social media

A Taco-Flavored Guide to Content Strategy: 3 Lessons From Taco Bell’s Digital Success

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“Content is king” … one of the most (over)used phrases in the communication industry today. What’s all the fuss about content and why are we still talking about it?

The answer is twofold:

  1. Content is the cookie; it’s how we draw our audiences into our brand or company story. Without compelling, differentiated content your marketing and communication programs will suffer. Michael R. Hunder does a great job of outlining why content is king in this blog post.
  2. It’s difficult to cut through today’s record-level online clutter, and marketers can’t seem to crack the code. Google CEO Eric Schmidt explains just how difficult it is with this quote: “Every two days now we create as much information as we did from the dawn of civilization up until 2003.”

As I sat at my computer thinking about which brands were dominating the content marketing world, a Tweet popped up on my timeline that read “#TacoBell makes me happy.” I thought to myself, “what a random thing to post?” Then I clicked on the tweet to reveal it had garnered 3,420 retweets and 2,537 favorites. After a bit of digging, I uncovered that Ad Age named Taco Bell Marketer of the Year last year. My search for a content marketing strategy to examine was over.

Here are three key lessons marketers can learn from Taco Bell’s slam-dunk content strategy:

  1. Know your audience. Taco Bell’s content is aimed at the 16-24-year-old demographic. This is an active group on social media, so Taco Bell focuses its content marketing efforts primarily on these networks. It has built a significant following on each of the major social networks by posting fun, sharable content that its target demographic connects with (see the Tweet mentioned above.) If you’re trying to sell hearing aids, my guess is that your target audience isn’t 16-24, and I’d argue social isn’t the best platform for your content. Establish your audience, find out where they’re spending their time and build a presence there.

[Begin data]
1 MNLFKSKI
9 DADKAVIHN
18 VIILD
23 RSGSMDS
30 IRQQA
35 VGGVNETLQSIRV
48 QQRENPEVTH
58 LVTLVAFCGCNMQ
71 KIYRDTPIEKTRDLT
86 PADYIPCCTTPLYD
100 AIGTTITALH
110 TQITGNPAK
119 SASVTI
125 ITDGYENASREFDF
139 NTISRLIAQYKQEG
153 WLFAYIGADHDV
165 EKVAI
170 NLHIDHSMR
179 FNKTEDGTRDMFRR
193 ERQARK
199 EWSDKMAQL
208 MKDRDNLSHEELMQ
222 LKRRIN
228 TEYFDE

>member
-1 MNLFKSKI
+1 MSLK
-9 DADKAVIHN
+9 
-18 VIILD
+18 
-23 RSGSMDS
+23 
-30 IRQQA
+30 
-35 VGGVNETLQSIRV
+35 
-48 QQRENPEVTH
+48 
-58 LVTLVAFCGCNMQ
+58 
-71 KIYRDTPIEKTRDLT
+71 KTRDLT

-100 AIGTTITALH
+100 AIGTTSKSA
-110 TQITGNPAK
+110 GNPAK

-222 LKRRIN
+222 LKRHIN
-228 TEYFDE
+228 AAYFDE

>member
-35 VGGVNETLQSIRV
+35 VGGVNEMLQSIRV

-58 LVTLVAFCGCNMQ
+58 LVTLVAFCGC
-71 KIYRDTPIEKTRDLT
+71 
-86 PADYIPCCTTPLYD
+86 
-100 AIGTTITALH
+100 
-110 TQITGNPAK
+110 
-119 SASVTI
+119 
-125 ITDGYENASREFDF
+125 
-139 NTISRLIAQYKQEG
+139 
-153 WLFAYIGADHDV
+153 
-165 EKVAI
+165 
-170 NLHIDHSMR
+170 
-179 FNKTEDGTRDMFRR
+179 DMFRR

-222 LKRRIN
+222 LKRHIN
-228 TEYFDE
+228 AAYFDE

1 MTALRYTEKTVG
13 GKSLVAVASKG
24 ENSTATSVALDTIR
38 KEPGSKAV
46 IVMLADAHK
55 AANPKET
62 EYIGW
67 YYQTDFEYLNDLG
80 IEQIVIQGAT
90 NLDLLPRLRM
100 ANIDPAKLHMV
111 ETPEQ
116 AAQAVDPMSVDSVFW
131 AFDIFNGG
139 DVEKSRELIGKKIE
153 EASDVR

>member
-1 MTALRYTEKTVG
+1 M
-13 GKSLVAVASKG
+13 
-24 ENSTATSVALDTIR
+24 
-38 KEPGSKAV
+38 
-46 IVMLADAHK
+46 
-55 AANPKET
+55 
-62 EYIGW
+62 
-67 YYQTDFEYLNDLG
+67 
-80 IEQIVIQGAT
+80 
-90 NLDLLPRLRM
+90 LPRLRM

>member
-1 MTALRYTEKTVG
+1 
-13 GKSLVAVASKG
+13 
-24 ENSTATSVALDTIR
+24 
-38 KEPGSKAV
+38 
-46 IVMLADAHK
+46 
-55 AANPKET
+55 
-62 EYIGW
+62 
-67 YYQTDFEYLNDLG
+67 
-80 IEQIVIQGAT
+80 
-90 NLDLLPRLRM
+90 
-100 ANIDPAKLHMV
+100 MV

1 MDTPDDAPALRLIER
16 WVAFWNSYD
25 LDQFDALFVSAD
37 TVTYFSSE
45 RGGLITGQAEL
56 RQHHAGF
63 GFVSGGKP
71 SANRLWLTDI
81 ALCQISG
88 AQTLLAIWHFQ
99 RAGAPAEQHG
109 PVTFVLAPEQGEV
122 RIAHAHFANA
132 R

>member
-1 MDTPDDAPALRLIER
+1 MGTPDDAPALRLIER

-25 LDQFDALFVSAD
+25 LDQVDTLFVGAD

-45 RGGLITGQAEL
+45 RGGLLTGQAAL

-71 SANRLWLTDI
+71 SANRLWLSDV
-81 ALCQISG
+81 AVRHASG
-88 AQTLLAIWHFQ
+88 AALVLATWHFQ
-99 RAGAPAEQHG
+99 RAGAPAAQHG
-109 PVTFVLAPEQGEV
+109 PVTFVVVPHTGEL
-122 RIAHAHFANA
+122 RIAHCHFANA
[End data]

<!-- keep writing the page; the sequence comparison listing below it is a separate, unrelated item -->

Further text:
2. Team up with the cool kids. Taco Bell has strategically partnered with celebrities that appeal to its audience. By aligning its brand with these individuals, Taco Bell won over its key demographic. Taco Bell’s celebrity partners like DJ Dillon Francis and social celebrity Tyler Oakley have between 60,000 and nearly 2 million Twitter followers, for example. Entering into partnerships where you’re getting not only the cool factor, but a significant audience, is a surefire win/win.
  3. Manage the conversation. Alignment with celebrities and its sharable, fun and visually appealing content helped make it popular for members of its target audience to rave about Taco Bell online. The combination of these factors have helped it create engagement and positive conversations about its product, something countless brands have struggled to figure out. Take McDonalds, for example, who launched a misguided hashtag campaign called #McDStories in 2012. McHaters hijacked the hashtag to post horror stories about the brand, resulting in a major hit to McDonalds’ online presence. The lesson here? Don’t give your haters a platform to diss on your brand.

Alright, I’ve built up quite an appetite with all this talk about Taco Bell. See you at the drive-thru.

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